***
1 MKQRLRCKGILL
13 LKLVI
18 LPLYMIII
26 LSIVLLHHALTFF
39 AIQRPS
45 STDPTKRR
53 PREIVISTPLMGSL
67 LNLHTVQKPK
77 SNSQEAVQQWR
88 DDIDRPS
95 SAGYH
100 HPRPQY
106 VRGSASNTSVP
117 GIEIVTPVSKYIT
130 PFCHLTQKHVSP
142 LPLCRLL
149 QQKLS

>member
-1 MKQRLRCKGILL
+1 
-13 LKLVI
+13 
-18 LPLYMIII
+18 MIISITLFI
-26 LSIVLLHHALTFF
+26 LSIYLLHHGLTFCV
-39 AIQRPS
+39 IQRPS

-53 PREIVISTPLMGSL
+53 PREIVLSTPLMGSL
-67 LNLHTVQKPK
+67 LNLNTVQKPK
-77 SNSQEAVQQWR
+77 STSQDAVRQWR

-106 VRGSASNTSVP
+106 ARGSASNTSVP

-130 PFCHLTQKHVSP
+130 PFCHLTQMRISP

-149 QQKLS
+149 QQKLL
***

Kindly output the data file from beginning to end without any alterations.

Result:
1 MKQRLRCKGILL
13 LKLVI
18 LPLYMIII
26 LSIVLLHHALTFF
39 AIQRPS
45 STDPTKRR
53 PREIVISTPLMGSL
67 LNLHTVQKPK
77 SNSQEAVQQWR
88 DDIDRPS
95 SAGYH
100 HPRPQY
106 VRGSASNTSVP
117 GIEIVTPVSKYIT
130 PFCHLTQKHVSP
142 LPLCRLL
149 QQKLS

>member
-1 MKQRLRCKGILL
+1 
-13 LKLVI
+13 
-18 LPLYMIII
+18 MIISITLFI
-26 LSIVLLHHALTFF
+26 LSIYLLHHGLTFCV
-39 AIQRPS
+39 IQRPS

-53 PREIVISTPLMGSL
+53 PREIVLSTPLMGSL
-67 LNLHTVQKPK
+67 LNLNTVQKPK
-77 SNSQEAVQQWR
+77 STSQDAVRQWR

-106 VRGSASNTSVP
+106 ARGSASNTSVP

-130 PFCHLTQKHVSP
+130 PFCHLTQMRISP

-149 QQKLS
+149 QQKLL